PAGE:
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Peripheral Arterial Disease (PAD)
When it comes to managing peripheral arterial disease, the main goal is improved blood flow through your arteries. Lifestyle changes and medications can be a big help. But when these aren't enough to relieve your pain and symptoms, stenting and/or surgical procedures may be the key to finding relief.
Your doctor will recommend a treatment plan for you based on your symptoms, test results, medical history and future potential risks.
With lifestyle changes and/or medications, you may be able to avoid surgery or other procedures that involve additional health risks and high costs. These methods alone may not work to clear your arteries and control your peripheral arterial disease (PAD), but there are some important things your doctor may recommend.
Drug-Coated Balloon (DCB) angioplasty is similar to plain old balloon angioplasty procedurally, but there is the addition of an anti-proliferative medication coating the balloon, as well as an excipient to aid in drug transfer, which may help prevent restenosis. Restenosis is the re-narrowing of the vessel at a site that was previously treated. Using a drug-coated balloon has the potential in prohibiting cell division, limiting the amount of restenosis, or blockage re-growth after treatment.
Angioplasty with a drug-coated balloon is done in a catheterization lab (“cath lab”). The doctor injects a special dye through a long, thin tube called a catheter into your bloodstream. The dye allows the doctor to view your arteries on an x-ray monitor. A device with a small balloon on its tip is then inserted through an artery in your leg and is threaded through the arteries until it reaches the narrowed area. The balloon is inflated which flattens the plaque against the wall of the artery, opening the artery and restoring blood flow. Then the balloon is deflated and removed from the body. Once that is complete, a new balloon, which is coated with an anti-proliferative medication, is inserted through the same artery in your leg and is threaded through the arteries until it reaches the previously treated narrowed area. The balloon is then inflated, and the medication on the balloon surface is delivered to the artery wall and surrounding tissue. After a designated period of time, your doctor will deflate the balloon and remove it from your body. They will then evaluate if any further treatment is necessary to maintain healthy blood flow through the area treated.
Balloon angioplasty is done in the catheterization laboratory ("cath lab"). The doctor injects a special dye through a small, thin tube called a catheter into your bloodstream. The dye allows the doctor to view your arteries on an X-ray monitor. A device with a small balloon on its tip is then inserted through an artery in your leg or arm and threaded through the arteries until it reaches the narrowed area. The balloon is inflated to flatten the plaque against the wall of the artery, opening the artery and restoring blood flow. Then the balloon is deflated and removed from your body.
Your doctor may recommend placing a stent to reopen your blocked artery. A stent is a small, expandable, mesh-like tube that supports the artery and helps to keep it open.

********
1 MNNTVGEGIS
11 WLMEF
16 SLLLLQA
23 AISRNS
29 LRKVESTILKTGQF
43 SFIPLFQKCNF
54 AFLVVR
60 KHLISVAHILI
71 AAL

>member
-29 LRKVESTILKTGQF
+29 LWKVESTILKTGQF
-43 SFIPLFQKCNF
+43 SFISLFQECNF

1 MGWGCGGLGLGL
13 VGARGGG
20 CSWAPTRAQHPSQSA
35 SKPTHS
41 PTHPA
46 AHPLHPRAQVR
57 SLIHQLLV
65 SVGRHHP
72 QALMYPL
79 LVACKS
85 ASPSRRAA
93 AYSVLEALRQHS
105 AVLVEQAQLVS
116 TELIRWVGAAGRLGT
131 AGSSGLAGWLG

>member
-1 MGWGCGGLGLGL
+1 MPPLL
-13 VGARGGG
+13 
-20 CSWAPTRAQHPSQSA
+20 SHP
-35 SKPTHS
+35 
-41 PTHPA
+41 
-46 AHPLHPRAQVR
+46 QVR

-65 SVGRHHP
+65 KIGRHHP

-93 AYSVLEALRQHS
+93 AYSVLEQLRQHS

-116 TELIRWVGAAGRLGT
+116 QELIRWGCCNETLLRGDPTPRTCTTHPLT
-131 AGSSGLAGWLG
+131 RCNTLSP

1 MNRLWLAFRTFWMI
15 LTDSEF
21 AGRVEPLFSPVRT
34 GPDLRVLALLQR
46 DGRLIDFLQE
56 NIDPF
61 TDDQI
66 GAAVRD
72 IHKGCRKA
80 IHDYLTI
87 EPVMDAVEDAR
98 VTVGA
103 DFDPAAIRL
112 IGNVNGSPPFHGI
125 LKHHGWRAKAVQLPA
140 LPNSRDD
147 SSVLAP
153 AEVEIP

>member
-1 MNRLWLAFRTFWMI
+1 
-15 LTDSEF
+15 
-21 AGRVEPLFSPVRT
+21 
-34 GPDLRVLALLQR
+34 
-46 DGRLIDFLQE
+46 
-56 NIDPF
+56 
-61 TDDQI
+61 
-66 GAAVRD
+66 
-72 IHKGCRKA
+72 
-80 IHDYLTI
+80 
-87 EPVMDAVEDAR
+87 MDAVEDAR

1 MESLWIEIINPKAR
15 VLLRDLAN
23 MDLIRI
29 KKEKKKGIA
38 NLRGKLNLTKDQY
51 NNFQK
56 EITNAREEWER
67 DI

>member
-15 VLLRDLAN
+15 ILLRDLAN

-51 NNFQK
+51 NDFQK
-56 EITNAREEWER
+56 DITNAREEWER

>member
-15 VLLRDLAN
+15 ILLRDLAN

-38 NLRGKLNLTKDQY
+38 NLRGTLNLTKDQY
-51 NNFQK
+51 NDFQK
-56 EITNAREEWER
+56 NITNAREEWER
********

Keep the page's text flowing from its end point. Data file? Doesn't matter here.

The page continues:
Implanting a stent does not require open surgery. The doctor inserts a catheter into an artery in your arm or leg, similar to the balloon angioplasty procedure. A specially designed catheter delivers the stent to the narrow area in the artery. The stent is expanded, flattening the plaque against the artery wall and holding the artery open with a mesh tube. The catheter used to deliver the stent is then removed, but the stent stays in your artery permanently to maintain healthy blood flow.
There are several types of open surgery that may also be used to treat PAD. Two of the most common surgeries are endarterectomy and bypass.
An endarterectomy is a procedure that removes plaque directly from the inside of the artery wall. This is the preferred treatment when PAD is severe.
During this procedure, a doctor makes a small incision (cut) along the blocked or narrowed artery and physically removes the plaque. In some cases, the blocked portion of the blood vessel is also removed. After the plaque has been removed, the artery is closed with stitches or by a patch made from your own vein or synthetic material. Blood flow is then restored through the artery and the outer incision is closed. Patients usually stay in the hospital for one to two days to continue their recovery at home.
Your doctor may choose to do a bypass in more serious cases of PAD where blockages are very long or very hard (calcified). This procedure uses a graft – either a healthy blood vessel from another part of the body, or a synthetic tube – to reroute the blood flow around a blocked artery and create a new, permanent pathway for blood to flow.
The procedure is done in a hospital under general anesthesia. The doctor makes a small opening near the blockage in the diseased artery. The graft is then attached (grafted) above and below the blockage, creating a new passageway for blood to flow (bypass) around the blocked artery. During the procedure, the doctor may do an angiography or ultrasound to check the bypass for any problems and to make sure it is working properly. Patients typically stay in the hospital for several nights and continue their recovery at home for two to three months.
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